DACM Corner: AcqDemo: Rewarding Excellence

By April 23, 2011August 13th, 2014Acquisition, Career Development, Commentary, General
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LTG William N. Phillips

Many of you in the Army Acquisition, Logistics, and Technology Workforce no doubt are wondering what the pending transition from the National Security Personnel System (NSPS) to the Civilian Acquisition Workforce Personnel Demonstration Project (AcqDemo) will mean for your careers. I would like to assure you that AcqDemo brings with it great potential to recognize and reward your hard work on behalf of our Soldiers.

The transition from NSPS to AcqDemo as the personnel and performance management system for approximately 14,000 employees in the DOD acquisition workforce, including about 6,000 in Army AL&T, is on track to be completed by May 22, as most of you have learned in your transition training sessions.

AcqDemo reaches beyond the Office of the Assistant Secretary of the Army for Acquisition, Logistics, and Technology to other activities in which at least one-third of the workforce is acquisition personnel. For example, certain elements of the U.S. Army Materiel Command, but not all, will transition to AcqDemo. Also transitioning are the U.S. Army Test and Evaluation Command and the U.S. Army Medical Command’s Health Care Acquisition Activity.

Several organizations are considering converting from the General Schedule to AcqDemo. The DOD AcqDemo Project Director will convene a working group after the May 22 transition date that may add activities to the approved list of AcqDemo participants.

AcqDemo was conceived in the mid-1990s as a personnel management system that would provide managers the authority, control, and flexibility to identify, recognize, and reward the skills that are vital for a high-quality professional workforce in the fields of AL&T. At the same time, AcqDemo is designed to expand the opportunities available to employees for personal and professional growth.

AcqDemo, which covered more than 16,000 DOD employees at its peak, was interrupted in 2007, when all DOD personnel systems, including AcqDemo, were converted to NSPS for purposes of standardization. The FY10 National Defense Authorization Act (NDAA) repealed NSPS, returning DOD organizations, their employees, and positions to the personnel system they were in before NSPS. The FY11 NDAA then extended AcqDemo to the end of FY17.

If you previously were under AcqDemo before converting to NSPS, you will not see a change in AcqDemo; it will look like it did before NSPS.

If you are currently in NSPS, here’s what will not change under the AcqDemo: your benefits, including retirement and health and life insurance; policies on leave; work schedules; allowances and travel or subsistence payments; veterans’ preference; merit system principles; whistleblower protection; anti-discrimination policies; and fundamental due process.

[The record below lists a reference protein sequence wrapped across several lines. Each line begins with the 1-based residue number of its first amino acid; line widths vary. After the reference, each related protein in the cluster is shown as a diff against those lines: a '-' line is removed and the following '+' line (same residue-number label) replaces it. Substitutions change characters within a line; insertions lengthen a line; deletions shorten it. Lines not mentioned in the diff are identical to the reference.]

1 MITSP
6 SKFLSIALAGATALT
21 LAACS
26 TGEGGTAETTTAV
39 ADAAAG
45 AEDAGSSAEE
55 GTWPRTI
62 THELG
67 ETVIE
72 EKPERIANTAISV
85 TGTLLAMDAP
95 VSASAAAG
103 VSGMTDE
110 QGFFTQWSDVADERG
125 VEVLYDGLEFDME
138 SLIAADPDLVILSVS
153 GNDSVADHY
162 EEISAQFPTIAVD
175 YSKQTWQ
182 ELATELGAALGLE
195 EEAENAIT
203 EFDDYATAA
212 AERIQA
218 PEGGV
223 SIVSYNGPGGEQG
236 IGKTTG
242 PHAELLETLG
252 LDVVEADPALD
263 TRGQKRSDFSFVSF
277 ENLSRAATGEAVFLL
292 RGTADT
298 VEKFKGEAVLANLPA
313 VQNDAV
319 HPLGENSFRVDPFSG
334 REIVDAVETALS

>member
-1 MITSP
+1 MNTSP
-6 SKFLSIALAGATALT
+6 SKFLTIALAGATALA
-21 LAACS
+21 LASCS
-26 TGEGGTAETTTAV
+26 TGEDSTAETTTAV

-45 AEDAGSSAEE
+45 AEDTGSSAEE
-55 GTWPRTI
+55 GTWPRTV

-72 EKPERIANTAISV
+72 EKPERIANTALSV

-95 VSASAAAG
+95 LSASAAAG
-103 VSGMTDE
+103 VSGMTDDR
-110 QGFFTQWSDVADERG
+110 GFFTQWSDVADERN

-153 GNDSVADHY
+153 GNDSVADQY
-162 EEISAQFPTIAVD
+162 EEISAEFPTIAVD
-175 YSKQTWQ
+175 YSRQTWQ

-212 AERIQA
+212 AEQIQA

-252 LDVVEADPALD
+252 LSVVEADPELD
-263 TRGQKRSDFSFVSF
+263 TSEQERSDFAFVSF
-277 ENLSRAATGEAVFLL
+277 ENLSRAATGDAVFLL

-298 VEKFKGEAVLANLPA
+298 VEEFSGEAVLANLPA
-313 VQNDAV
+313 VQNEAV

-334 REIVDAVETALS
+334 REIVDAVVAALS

If you are new to AcqDemo, you’ll find that its processes and procedures are different in many respects from those that govern NSPS. The most visible difference will be AcqDemo’s Contribution-based Compensation and Appraisal System, which is much more like private-sector evaluation practices than NSPS, placing a greater focus on the employee’s contributions to the organization.

The annual cycle of self-assessment, evaluation, and pay pool decisions will operate in much the same way in AcqDemo as in NSPS, but the factors to be considered in your self-assessment and evaluation are distinctly different. Specifically, AcqDemo will look at what you contribute in the areas of problem solving, teamwork and cooperation, customer relations, leadership and supervision, communications, and resource management.

These factors were not chosen randomly. They reflect the very skills and talents the Army needs to attract, cultivate, and reward to build and maintain a top-notch AL&T Workforce.

Your contributions within each of those factors will be scored, which will produce an Overall Contribution Score. That overall score will be measured against your Expected Contribution Range to determine whether you are being compensated appropriately. If not, you are in a good position to receive a Contribution Rating Increase, which is an additional increase to base pay. If you are found to be overcompensated, your pay will not be reduced by the pay pool panel.

Your overall score also is a central consideration in whether you will receive a Contribution Award, or bonus, from the pay pool, and how much. The amount also depends, of course, on available funds, as it does with NSPS.

For AcqDemo transition updates, visit http://www.acq.osd.mil/dpap/ops/docs/Mar_11_AcqDemo_Contributions_Newsletter.pdf. For transition training information, visit https://asc.army.mil/organization/acqdemo/acqdemo_training.cfm. For answers to additional questions, contact the Army AcqDemo Program Office at Jerold.a.Lee@us.army.mil or the DOD AcqDemo Help Desk at Helpdesk@dau.mil.

Whether you are being evaluated or are evaluating those you supervise, I think you will find AcqDemo to be a more flexible system of recognizing and rewarding excellence in the work we do every day to support our warfighters. Take full advantage of the opportunities it provides, and together we will continue building the Army Acquisition Corps of the future.